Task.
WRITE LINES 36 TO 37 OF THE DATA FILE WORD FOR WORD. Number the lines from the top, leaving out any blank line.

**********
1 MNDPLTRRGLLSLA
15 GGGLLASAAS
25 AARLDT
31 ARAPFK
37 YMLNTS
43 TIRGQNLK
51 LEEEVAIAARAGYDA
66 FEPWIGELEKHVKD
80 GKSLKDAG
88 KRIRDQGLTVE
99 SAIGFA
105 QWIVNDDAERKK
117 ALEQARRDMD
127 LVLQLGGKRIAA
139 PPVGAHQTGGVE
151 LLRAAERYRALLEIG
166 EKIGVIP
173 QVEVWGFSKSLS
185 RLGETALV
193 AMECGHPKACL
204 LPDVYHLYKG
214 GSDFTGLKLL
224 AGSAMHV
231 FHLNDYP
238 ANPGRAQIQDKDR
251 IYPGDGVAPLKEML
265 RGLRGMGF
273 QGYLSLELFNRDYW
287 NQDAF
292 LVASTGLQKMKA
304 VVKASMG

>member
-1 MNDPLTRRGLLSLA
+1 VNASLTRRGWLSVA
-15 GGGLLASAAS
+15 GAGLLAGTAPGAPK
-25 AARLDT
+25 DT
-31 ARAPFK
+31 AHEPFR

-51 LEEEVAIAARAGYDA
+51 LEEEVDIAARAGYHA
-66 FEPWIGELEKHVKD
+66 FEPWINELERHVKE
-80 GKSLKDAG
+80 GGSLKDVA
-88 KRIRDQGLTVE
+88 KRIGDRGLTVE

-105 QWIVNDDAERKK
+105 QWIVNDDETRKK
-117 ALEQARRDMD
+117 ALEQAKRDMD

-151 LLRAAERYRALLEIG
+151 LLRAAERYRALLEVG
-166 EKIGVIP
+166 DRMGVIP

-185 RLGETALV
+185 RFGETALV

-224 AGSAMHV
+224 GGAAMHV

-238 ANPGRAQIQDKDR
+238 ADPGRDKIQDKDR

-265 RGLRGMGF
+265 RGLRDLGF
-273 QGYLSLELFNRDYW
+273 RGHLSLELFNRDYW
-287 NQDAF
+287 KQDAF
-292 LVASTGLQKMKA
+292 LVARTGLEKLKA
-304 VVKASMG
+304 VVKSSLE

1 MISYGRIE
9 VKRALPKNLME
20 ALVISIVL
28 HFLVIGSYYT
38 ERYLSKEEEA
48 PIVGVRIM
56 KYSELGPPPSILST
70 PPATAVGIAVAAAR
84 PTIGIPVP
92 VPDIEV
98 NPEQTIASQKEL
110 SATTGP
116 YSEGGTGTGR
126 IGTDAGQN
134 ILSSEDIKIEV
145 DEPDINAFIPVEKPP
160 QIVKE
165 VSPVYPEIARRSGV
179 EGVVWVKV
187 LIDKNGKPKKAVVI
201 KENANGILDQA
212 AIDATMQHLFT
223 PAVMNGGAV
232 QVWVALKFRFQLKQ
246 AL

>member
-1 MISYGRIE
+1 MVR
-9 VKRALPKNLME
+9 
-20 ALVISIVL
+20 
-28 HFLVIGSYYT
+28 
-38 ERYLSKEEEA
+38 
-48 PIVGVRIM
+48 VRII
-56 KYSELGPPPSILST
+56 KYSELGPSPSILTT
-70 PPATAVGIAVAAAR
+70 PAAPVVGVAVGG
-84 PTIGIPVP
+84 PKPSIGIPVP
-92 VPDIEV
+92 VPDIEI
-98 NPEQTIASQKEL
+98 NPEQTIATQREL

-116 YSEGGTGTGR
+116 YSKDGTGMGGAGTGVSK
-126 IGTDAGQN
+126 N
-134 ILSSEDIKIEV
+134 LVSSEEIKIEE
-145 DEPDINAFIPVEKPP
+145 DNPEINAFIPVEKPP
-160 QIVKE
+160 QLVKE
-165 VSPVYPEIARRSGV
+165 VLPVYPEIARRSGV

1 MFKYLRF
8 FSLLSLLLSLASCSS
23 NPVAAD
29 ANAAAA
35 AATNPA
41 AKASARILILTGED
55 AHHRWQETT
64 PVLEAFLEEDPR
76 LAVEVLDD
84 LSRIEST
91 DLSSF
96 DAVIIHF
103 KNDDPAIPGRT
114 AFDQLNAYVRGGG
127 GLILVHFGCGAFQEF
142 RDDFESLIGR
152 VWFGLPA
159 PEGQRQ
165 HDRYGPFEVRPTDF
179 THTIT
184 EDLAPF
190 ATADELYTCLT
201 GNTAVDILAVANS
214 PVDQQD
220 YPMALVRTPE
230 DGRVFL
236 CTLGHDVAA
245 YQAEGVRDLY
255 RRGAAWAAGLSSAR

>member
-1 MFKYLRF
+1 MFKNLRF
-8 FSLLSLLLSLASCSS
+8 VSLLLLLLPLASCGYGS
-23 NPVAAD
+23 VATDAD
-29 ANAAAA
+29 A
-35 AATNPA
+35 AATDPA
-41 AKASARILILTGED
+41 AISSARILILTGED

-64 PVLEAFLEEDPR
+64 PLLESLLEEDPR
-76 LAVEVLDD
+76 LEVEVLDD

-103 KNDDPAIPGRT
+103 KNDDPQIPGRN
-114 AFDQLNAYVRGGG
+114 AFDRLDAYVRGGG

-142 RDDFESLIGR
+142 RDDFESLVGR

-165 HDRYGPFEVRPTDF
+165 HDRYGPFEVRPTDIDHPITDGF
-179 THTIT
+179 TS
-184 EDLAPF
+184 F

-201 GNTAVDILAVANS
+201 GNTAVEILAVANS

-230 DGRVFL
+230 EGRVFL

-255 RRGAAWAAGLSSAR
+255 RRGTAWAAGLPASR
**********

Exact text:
+15 GAGLLAGTAPGAPK
-25 AARLDT